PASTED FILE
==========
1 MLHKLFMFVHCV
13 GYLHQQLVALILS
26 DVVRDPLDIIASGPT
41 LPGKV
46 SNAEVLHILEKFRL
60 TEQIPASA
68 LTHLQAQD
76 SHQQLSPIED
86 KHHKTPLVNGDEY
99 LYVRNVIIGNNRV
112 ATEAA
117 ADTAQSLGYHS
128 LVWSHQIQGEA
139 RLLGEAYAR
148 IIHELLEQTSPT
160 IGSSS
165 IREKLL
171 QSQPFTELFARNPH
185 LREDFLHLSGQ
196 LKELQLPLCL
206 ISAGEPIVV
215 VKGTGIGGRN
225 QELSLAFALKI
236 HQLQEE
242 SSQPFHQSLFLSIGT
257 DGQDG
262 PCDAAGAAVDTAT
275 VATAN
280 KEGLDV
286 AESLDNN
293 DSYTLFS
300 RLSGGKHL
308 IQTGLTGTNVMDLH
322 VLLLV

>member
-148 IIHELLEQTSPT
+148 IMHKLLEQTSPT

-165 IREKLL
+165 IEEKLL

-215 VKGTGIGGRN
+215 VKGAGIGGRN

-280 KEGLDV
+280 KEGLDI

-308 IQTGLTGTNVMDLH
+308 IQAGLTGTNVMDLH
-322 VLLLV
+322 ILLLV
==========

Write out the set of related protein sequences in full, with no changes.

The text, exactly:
1 MLHKLFMFVHCV
13 GYLHQQLVALILS
26 DVVRDPLDIIASGPT
41 LPGKV
46 SNAEVLHILEKFRL
60 TEQIPASA
68 LTHLQAQD
76 SHQQLSPIED
86 KHHKTPLVNGDEY
99 LYVRNVIIGNNRV
112 ATEAA
117 ADTAQSLGYHS
128 LVWSHQIQGEA
139 RLLGEAYAR
148 IIHELLEQTSPT
160 IGSSS
165 IREKLL
171 QSQPFTELFARNPH
185 LREDFLHLSGQ
196 LKELQLPLCL
206 ISAGEPIVV
215 VKGTGIGGRN
225 QELSLAFALKI
236 HQLQEE
242 SSQPFHQSLFLSIGT
257 DGQDG
262 PCDAAGAAVDTAT
275 VATAN
280 KEGLDV
286 AESLDNN
293 DSYTLFS
300 RLSGGKHL
308 IQTGLTGTNVMDLH
322 VLLLV

>member
-148 IIHELLEQTSPT
+148 IMHKLLEQTSPT

-165 IREKLL
+165 IEEKLL

-215 VKGTGIGGRN
+215 VKGAGIGGRN

-280 KEGLDV
+280 KEGLDI

-308 IQTGLTGTNVMDLH
+308 IQAGLTGTNVMDLH
-322 VLLLV
+322 ILLLV